‘In the Beginning, the Brothers, They Told Me To Kill’
How did Mohamed Merah happen? In the third of a five-part series on anti-Semitism in France, the roots of the Toulouse gunman.
With some 20,000 residents, the city of Toulouse, in the southwest of France, boasts “the biggest of the small Jewish communities” of France. The Ozar Hatorah school, the community’s main educational establishment, with 200 students coming from all parts of the country, runs from grades 6 to 12. It is set in “La Roseraie,” a discreet residential neighborhood of detached houses fringed with flowers. Not much distinguishes the three low edifices of the school from the rest of this peaceful, silent area. Seen from the courtyard where children run and play, the modest synagogue could even be a small swimming pool or little administrative building.
Like the rest of the very assimilated Jewish community in Toulouse , the school’s remarkable feature is its lack of ostentatiousness. Indeed, until the killings of March 2012 that gave the place its instant worldwide fame—and made France the only Western country since World War II where children from 3 to 8 could be killed in the street, and in broad daylight, for being Jewish—the only thing the school was known for was its reputation of excellence. To this day, the Ozar Hatorah school still gives France each year 100 percent pass rate at the baccalaureat national secondary-school exit exam, 87 percent of which are scored grade A.
In the absence of Yaacov Monsonego the director, the school’s deputy Anne Werthenschlag receives me and takes me to lunch in the cafeteria. She explains to me how Ozar Hatorah’s success seemed anything but obvious when the school first opened in 1983, in a private apartment downtown, with no more than eight students. The school was conceived, she says, as part of the Ozar Hatorah network—an institution created after the war by Isaac Shalom, an American philanthropist of Syrian background. In 1910, Shalom emigrated from Aleppo to the Lower East Side of New York and, after making money in the shmatah business and contemplating the state of affairs of the Jews in 1945, dedicated his wealth to the creation of Jewish schools in the Orient—first in Israel, then in North Africa and finally in France, after most of the Jews from Maghreb were thrown out of the Arab countries and settled there, to slowly replace the traditional Ashkenazi population.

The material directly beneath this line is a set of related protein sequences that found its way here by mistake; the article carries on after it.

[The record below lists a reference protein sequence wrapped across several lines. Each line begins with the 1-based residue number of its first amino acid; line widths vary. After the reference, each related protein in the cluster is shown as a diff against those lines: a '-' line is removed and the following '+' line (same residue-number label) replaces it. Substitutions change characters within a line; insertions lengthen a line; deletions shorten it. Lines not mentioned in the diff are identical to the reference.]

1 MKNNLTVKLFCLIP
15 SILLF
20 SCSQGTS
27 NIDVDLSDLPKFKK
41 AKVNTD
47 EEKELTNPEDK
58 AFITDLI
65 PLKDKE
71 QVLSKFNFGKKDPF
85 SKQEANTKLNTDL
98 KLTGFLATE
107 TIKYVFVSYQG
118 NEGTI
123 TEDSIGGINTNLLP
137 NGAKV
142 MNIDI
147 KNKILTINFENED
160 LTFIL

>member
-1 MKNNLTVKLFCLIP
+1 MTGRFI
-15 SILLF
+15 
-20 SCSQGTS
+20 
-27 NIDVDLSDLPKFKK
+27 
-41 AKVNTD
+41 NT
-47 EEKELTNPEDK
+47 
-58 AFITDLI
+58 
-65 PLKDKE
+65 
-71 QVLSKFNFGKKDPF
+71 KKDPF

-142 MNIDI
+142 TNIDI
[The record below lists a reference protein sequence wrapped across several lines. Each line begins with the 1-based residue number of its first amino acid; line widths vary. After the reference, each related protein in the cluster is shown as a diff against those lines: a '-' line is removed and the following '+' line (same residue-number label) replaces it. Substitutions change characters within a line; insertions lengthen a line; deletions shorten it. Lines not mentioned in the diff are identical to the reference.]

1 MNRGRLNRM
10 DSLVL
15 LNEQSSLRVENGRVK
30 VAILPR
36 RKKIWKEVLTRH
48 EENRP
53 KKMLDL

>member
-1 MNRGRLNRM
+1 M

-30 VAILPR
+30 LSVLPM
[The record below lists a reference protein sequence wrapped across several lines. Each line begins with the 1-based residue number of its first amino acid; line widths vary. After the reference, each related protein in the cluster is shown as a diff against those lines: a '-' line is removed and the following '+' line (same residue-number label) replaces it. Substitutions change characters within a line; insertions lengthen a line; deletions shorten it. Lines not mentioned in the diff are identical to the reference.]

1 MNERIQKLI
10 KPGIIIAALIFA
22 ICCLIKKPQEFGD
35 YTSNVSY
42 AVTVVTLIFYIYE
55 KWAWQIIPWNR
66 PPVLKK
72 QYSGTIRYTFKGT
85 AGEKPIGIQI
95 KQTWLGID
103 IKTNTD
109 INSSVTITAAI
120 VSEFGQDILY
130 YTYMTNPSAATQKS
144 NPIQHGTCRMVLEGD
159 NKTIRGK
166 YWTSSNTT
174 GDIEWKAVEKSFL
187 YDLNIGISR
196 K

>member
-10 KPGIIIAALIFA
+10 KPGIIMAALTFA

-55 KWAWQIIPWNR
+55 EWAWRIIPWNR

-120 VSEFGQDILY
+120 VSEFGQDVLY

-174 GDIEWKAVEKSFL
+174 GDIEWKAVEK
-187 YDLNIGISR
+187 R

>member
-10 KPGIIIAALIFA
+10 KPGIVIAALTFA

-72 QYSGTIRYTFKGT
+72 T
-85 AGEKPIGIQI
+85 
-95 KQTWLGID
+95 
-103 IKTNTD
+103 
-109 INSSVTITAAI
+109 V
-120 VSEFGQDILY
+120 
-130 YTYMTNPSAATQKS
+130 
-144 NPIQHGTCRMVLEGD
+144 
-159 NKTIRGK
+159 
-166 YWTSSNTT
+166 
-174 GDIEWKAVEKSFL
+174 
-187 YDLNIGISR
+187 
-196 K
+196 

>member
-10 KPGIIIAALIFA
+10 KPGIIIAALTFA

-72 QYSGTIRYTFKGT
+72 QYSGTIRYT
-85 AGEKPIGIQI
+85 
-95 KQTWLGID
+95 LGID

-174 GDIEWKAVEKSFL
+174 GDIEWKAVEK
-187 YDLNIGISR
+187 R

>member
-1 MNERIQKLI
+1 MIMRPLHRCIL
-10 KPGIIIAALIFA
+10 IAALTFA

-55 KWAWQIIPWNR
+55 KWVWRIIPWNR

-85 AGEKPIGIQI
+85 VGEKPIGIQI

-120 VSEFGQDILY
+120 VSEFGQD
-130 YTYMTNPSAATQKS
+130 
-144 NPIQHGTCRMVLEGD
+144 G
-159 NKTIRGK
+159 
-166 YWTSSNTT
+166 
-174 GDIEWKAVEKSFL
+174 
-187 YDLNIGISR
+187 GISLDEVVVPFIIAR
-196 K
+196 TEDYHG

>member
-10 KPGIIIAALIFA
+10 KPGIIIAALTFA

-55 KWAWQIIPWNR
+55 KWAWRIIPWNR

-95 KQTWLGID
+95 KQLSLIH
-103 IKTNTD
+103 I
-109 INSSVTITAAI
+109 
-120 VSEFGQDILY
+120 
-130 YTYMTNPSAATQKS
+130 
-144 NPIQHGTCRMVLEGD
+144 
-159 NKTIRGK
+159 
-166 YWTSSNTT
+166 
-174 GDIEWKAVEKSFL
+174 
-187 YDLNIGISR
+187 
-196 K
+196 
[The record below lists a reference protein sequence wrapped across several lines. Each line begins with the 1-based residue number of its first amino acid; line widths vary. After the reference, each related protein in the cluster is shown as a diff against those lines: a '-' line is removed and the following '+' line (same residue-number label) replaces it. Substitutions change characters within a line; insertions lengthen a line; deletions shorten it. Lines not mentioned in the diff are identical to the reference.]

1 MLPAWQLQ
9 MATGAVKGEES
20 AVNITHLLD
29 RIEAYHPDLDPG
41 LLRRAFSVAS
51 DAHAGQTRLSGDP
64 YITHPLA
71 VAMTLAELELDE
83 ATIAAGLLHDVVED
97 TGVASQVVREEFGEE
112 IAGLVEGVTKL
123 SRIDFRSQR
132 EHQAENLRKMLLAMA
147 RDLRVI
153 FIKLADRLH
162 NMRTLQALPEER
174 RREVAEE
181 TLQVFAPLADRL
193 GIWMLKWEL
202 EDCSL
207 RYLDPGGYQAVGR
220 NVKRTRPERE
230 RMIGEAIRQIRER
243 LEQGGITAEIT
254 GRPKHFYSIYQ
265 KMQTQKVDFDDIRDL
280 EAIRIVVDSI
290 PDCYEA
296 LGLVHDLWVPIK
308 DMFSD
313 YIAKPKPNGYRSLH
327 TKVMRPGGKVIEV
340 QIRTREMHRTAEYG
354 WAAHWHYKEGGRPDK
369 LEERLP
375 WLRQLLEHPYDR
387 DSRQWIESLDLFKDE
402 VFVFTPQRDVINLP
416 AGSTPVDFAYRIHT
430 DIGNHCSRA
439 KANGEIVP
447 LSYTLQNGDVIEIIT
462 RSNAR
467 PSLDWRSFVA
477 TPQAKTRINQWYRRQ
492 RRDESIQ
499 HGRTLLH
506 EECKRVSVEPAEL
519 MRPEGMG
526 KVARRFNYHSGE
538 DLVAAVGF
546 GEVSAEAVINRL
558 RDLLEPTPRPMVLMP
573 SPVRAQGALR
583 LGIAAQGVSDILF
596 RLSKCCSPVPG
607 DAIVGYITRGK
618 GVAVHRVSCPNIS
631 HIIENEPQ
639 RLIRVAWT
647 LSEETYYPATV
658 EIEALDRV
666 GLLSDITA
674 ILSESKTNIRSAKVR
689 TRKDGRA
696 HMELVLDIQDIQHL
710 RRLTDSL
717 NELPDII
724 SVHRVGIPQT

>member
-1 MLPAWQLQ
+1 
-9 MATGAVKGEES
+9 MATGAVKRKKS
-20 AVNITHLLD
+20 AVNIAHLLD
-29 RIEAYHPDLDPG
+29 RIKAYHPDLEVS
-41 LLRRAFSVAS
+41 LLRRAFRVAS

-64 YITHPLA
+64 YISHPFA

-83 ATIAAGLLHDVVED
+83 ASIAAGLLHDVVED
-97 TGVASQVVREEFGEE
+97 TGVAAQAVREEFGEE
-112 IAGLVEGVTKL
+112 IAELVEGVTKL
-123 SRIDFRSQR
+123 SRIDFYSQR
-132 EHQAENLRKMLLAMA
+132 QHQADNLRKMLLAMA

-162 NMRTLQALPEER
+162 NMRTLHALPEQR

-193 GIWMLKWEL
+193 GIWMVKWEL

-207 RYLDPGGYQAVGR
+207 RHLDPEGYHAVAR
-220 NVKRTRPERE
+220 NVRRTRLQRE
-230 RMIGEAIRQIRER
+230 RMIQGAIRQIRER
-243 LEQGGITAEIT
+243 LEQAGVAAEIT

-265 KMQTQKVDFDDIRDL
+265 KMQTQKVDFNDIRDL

Toulouse was the third Ozar Hatorah school to open in France, after Lyon and Sarcelles. But for 10 years it barely deserved the name of a school. It took the charismatic Yaacov Monsonego (“Mister Monsonego,” as Werthenschlag calls him) to change that. A rav from a Moroccan family of well-reputed rabbis, Monsonego and his wife Yaffa had settled in Toulouse in the early 1990s. They were in their thirties, full of energy, and as soon as they heard of Ozar Hatorah, they set up the project to transfigure this nucleus of a school into an establishment that would be nationally recognized not only as a regular generalist school but also as a Jewish school and as a center of academic excellence. “This required determination, faith, and energy, of course,” says Werthenschlag, “but most of all it required good recruiting. To get the agreement of the state you needed to have more students, and in order to have more students you needed an excellent educational team. So, Mr. Monsonego looked for dedicated teachers regardless of their religious background. Teachers who believe in what they do, who think of their task as a vocation and have in mind, like us, the interests of the students above all. That’s always been the key.” Since the beginning, the teachers have been totally involved in the educational program—a curriculum that follows the Ministry of Education guidelines and to which 10 hours of Judaism are added. Freedom of thought, and freedom of opinion, are also welcomed and encouraged in the school.